The most common result of an untrustworthy environment is for team members to simply stop communicating.
Walter Mischel’s marshmallow test showed us how self-control can be an indicator of productivity levels, but it also revealed how trustworthy environments can affect the behaviour of individuals.
Within the test, there was a small percentage of children who ate their treat immediately after their instructor left the room, simply because they didn’t trust their instructor to come back with the second treat. There might be fewer lollies involved in our teams and organisations, but the results can be devastating for teams and leaders alike.
What happens when employees don’t trust their environment or their leaders?
The most common result of an untrustworthy environment is for team members to simply stop communicating. A lack of trust usually makes people feel unsafe and when people feel unsafe, they tend not to want to speak up when something goes wrong, for fear of backlash. Not only are they scared of retaliation; they don’t feel like their opinion will be valued either, so they close up and stop contributing altogether.
As we saw with the kids and the marshmallows, when employees don’t trust their leaders, they start doing their own thing – like diving in and eating the marshmallow straight away – even when it’s not in their own, or their team’s, best interests to do so. Cohesive teams rely on all the team member’s being on the same page; when there’s a lack of trust and they start to go off in different directions, it only harms the team’s unity.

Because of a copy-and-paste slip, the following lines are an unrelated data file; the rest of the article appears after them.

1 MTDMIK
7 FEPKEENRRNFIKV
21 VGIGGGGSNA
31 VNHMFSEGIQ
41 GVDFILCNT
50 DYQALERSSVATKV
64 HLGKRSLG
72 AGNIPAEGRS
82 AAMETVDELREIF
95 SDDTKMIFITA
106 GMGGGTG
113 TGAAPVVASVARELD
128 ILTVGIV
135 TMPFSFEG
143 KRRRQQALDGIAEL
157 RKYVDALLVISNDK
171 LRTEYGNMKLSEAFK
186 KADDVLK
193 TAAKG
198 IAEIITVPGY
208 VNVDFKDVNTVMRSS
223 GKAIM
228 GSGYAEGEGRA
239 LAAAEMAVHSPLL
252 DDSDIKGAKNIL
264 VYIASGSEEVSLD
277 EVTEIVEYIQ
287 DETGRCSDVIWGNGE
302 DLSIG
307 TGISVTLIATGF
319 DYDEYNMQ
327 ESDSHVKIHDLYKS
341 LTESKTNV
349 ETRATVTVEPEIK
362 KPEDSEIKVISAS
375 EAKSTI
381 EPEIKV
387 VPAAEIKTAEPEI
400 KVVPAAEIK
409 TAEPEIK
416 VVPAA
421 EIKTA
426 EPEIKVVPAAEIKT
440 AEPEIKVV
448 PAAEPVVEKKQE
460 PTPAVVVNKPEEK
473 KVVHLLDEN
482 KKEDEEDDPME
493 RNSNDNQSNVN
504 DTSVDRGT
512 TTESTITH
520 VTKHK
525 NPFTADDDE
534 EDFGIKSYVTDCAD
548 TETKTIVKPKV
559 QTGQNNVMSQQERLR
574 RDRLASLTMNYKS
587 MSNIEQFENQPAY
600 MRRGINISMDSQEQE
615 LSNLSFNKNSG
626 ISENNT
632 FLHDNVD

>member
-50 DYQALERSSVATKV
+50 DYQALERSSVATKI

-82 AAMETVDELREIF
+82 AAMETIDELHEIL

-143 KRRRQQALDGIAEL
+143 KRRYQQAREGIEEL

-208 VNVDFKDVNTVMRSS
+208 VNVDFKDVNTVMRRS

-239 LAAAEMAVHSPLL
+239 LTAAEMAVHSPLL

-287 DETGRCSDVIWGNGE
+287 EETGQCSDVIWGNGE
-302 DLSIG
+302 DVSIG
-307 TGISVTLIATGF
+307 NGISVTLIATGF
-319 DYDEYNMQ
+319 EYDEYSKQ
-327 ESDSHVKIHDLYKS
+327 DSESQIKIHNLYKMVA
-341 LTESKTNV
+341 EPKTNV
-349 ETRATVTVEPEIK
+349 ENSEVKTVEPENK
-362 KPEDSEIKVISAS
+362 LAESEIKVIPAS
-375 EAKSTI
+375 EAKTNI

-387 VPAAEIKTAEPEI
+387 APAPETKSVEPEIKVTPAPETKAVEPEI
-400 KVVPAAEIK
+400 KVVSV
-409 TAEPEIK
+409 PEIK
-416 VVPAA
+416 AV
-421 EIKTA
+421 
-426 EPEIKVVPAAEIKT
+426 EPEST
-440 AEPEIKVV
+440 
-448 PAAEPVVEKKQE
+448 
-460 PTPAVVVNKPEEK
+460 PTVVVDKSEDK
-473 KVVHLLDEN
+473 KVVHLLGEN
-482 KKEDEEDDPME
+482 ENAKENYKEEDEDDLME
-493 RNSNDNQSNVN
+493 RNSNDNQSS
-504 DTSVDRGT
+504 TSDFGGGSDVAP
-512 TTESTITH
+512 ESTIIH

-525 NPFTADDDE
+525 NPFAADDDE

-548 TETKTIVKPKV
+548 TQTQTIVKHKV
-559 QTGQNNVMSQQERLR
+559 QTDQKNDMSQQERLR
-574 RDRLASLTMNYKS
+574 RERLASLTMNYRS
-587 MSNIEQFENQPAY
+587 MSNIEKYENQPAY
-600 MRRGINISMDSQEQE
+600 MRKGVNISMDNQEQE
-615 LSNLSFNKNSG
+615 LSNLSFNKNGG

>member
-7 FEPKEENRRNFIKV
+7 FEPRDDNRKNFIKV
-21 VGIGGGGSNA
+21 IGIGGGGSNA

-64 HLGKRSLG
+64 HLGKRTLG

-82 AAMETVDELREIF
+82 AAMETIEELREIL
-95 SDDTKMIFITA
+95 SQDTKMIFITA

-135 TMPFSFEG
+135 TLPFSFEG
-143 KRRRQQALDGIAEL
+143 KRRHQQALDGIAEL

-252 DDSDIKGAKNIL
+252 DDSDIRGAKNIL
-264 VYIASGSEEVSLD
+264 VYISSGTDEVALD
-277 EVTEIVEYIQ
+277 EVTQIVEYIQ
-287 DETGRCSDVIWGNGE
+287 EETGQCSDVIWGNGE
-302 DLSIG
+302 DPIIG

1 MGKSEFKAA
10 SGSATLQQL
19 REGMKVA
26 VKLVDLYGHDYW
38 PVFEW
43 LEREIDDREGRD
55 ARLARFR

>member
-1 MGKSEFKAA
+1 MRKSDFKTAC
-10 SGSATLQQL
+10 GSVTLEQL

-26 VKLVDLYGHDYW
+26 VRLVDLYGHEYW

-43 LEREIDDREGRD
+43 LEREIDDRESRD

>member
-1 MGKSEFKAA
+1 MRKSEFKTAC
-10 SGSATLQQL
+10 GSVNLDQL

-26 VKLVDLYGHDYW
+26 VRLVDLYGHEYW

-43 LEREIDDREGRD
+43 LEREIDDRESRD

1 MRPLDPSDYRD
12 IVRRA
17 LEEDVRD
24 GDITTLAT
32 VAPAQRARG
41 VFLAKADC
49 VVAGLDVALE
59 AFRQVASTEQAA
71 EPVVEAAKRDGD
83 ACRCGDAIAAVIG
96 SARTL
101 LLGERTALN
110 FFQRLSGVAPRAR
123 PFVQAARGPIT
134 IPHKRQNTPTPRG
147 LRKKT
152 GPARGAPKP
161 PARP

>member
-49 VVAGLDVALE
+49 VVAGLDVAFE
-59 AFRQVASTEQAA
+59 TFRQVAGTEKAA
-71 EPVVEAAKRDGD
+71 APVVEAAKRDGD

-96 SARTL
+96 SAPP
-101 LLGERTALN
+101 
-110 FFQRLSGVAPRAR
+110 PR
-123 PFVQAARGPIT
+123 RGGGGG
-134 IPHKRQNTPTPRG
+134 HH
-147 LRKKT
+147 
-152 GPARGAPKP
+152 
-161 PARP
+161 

What does a trustworthy team look like?
Everybody trusts each other’s ability to work together despite differences. They also know that in a diverse team, there will be different opinions but these opinions deserve to be heard without judgement.
Everybody recognises their fellow team members’ talents and abilities – nobody questions why anyone else is there and everyone knows that the team is strongest when they work together to achieve a goal.
Everybody will keep lines of communication open. All team members are encouraged to ask for help, raise issues and contribute ideas. Keeping communication at the forefront of the team’s mind means that everyone is always informed so they can perform their job to the best of their ability.
Trustworthy team environments don’t just happen on their own, they are the effort of everyone in the team and are lead by reliable leaders.
What does a reliable leader look like?
They are consistent – this doesn’t mean that they’re always likeable! They don’t just do what you want them to do, they do what is needed and they do what is right. Making decisions using consistent ethics means that you can always count on them, regardless of the situation.
They don’t rush into things. They think things out thoroughly and completely, but without procrastinating, so that they don’t send their team hurtling into the unknown. They know what is going on and they make sure they communicate all necessary information to their team.
They have routines, processes and procedures. Every team member knows exactly where they stand and how things work in day-to-day team operations. When there’s a problem, they know the steps they need to take and who to report to. This makes sure that things run smoothly and team members never feel left behind.
Perhaps you read through those traits of teams and leaders and you can tick off every one. Unfortunately, more often than not, both teams and leaders aren’t up to scratch on every single one of those traits. If you’re ready to create a trustworthy team environment and become a strong, reliable leader, People Make The Difference can help you with training workshops, one-on-one coaching and Coach On Call services. To find out more, call us on 0412 333 415 or visit peoplemakethedifference.com.au.